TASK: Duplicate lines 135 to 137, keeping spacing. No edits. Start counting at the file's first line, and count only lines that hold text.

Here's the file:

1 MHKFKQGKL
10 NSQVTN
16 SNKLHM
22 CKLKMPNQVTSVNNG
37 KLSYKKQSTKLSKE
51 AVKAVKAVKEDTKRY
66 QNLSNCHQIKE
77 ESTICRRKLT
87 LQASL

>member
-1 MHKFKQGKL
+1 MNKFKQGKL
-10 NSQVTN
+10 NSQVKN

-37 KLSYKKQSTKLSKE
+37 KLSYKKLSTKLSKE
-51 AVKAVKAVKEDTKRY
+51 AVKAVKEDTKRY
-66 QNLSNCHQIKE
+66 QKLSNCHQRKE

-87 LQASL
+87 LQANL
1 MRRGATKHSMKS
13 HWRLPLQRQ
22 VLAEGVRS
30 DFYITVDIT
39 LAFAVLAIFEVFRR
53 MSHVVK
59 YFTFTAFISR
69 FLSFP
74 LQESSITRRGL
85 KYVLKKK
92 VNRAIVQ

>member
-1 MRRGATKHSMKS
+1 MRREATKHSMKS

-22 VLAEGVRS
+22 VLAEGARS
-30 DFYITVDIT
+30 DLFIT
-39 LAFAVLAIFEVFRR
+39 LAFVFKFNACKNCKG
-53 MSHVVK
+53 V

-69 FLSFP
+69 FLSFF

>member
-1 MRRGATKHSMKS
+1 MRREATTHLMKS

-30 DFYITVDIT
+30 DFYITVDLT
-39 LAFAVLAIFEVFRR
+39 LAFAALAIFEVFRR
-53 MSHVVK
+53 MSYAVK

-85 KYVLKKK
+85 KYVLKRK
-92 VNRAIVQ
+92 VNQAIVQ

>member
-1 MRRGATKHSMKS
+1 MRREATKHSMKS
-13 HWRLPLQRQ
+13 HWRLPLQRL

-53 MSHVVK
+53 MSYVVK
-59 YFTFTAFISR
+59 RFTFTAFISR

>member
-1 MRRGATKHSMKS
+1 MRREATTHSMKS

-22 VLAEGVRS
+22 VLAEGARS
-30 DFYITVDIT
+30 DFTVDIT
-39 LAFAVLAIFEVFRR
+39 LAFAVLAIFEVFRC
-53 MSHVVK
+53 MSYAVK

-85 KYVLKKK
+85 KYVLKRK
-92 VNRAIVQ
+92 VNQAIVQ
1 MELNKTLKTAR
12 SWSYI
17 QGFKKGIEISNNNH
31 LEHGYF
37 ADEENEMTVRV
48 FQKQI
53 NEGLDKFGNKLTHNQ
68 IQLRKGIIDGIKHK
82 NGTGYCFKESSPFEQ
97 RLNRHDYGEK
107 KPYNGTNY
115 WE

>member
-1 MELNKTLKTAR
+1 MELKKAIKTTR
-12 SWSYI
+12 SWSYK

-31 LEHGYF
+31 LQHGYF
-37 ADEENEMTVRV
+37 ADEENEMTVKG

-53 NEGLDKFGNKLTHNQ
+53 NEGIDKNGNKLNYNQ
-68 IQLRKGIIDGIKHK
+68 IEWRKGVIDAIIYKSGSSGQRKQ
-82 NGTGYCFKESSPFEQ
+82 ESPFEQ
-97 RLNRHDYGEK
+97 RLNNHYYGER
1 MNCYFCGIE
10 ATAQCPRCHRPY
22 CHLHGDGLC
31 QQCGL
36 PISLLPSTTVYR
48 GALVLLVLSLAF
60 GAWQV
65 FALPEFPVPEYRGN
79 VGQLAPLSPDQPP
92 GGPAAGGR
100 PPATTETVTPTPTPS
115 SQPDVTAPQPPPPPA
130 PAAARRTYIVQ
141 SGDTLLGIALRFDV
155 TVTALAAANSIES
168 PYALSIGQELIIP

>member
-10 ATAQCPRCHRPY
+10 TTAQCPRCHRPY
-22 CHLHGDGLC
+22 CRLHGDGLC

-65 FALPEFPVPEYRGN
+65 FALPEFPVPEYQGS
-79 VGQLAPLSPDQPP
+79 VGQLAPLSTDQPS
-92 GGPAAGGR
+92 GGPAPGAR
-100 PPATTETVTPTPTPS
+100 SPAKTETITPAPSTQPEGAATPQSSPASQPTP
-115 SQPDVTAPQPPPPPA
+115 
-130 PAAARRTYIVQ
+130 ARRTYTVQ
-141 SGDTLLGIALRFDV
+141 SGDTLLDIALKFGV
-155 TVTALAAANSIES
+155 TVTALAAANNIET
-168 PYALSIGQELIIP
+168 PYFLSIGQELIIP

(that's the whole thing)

+65 FALPEFPVPEYQGS
-79 VGQLAPLSPDQPP
+79 VGQLAPLSTDQPS